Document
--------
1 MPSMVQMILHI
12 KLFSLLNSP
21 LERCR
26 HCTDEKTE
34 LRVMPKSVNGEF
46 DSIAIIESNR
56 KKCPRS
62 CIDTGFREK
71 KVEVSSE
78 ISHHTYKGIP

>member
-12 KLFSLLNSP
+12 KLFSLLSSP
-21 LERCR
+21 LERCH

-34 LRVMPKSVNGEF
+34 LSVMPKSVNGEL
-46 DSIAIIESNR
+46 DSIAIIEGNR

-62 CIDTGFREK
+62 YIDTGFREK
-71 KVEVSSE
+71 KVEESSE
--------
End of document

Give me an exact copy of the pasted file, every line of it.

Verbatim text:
1 MPSMVQMILHI
12 KLFSLLNSP
21 LERCR
26 HCTDEKTE
34 LRVMPKSVNGEF
46 DSIAIIESNR
56 KKCPRS
62 CIDTGFREK
71 KVEVSSE
78 ISHHTYKGIP

>member
-12 KLFSLLNSP
+12 KLFSLLSSP
-21 LERCR
+21 LERCH

-34 LRVMPKSVNGEF
+34 LSVMPKSVNGEL
-46 DSIAIIESNR
+46 DSIAIIEGNR

-62 CIDTGFREK
+62 YIDTGFREK
-71 KVEVSSE
+71 KVEESSE